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How do we know if we are doing a good job in physics teaching?
1.E. F. Redish, “Teaching Physics: Figuring Out What Works,” Phys. Today 52, 24–30 (January1999).
2.R. R. Hake, “Interactive-engagement versus traditional methods: A six-thousand student survey of mechanics test data for introductory physics courses,” Am. J. Phys. 66, 64–74 (1998).
3.E. Mazur, Peer Instruction: A User’s Manual (Prentice–Hall, Upper Saddle River, NJ, 1997).
4.E. F. Redish (private communication).
5.D. Bligh, What’s the Use of Lectures? (Jossey-Bass, 2000).
6.See Ref. 1. “Favorable” attitudes are, by definition, those that a group of expert physics instructors mutually agreed on at least 90% of the time.
7.M. Covington, Making the Grade: A Self-Worth Perspective on Motivation and School Reform (Cambridge U.P., Cambridge, 1992).
8.E. Seymour and N. M. Hewitt, Talking About Leaving: Why Undergraduates Leave the Sciences (Westview, 2000).
9.S. Tobias, They’re Not Dumb, They’re Different: Stalking the Second Tier (Science News Books, 1994).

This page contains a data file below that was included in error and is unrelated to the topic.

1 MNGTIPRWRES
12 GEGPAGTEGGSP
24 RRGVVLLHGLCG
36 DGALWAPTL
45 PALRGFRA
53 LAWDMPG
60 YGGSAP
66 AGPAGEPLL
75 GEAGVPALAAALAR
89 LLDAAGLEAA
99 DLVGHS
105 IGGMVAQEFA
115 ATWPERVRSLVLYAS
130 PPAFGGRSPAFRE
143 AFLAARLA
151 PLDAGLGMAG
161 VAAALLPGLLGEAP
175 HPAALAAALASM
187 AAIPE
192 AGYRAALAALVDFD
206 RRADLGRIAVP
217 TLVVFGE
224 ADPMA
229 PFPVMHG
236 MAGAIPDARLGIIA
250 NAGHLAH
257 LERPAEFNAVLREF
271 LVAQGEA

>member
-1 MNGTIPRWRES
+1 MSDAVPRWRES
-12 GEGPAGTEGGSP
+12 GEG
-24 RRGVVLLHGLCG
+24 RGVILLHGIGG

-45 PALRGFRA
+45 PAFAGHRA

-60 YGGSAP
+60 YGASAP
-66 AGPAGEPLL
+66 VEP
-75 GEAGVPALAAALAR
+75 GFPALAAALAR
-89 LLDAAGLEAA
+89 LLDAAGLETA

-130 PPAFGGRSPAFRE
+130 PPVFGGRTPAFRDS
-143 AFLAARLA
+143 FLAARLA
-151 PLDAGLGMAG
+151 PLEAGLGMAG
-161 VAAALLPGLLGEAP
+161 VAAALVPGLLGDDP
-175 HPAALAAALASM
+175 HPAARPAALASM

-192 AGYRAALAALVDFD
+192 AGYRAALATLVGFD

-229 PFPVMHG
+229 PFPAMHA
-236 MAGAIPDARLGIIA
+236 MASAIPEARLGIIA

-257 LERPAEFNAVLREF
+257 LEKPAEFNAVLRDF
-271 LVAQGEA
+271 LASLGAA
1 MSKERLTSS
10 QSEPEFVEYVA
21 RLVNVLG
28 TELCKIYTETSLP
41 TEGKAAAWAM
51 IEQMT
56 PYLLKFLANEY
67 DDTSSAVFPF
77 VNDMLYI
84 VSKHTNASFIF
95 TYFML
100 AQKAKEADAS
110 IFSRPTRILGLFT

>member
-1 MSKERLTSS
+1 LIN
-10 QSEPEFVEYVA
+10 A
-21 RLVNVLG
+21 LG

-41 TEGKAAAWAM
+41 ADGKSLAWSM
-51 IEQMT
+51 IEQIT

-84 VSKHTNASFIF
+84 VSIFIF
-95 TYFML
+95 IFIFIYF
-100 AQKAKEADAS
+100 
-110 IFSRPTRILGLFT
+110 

10.For example, see “A Professor at Notre Dame Sparks a Quiet Revolution in How Chemistry is Taught,” in the May 25, 2001 Chronicle of Higher Education, which notes that the retention rate in introductory chemistry taught by Dennis Jacobs has been increased by 55%.
11.A number of anti-plagiarism Web sites exist, perhaps the largest being Turnitin.com, which checks about 6000 papers daily, and compares them to more than 2 billion web sites, according to an article in the June 11, 2001 issue of USA Today. More than 23% of papers tested by Turnitin turn out to have been plagiarized from the web.
12.J. Kruger and D. Dunning, “Unskilled and Unaware of It: How Difficulties in Recognizing One’s Own Incompetence Lead to Inflated Self-Assessment,” J. Pers Soc. Psychol. 77, 1121–1124 (1999).
13.See: http://www.aip.org/statistics for the Enrollment and Degrees Report.
14.“Balancing the Equation: Where Are Women and Girls in Science, Engineering and Technology,” National Council for Research on Women, 2001 Report.
15.NSF Program 01-82, “Assessment of Student Achievement in Undergraduate Education.”
16.R. Ehrlich, “Where Are the Physics Majors?,” Am. J. Phys. 66, 79–86 (1998);
16.R. Ehrlich, “Long-Term Trends in Physics Bachelor Degree Output,” Phys. Teach. 36, 12–17 (1998).
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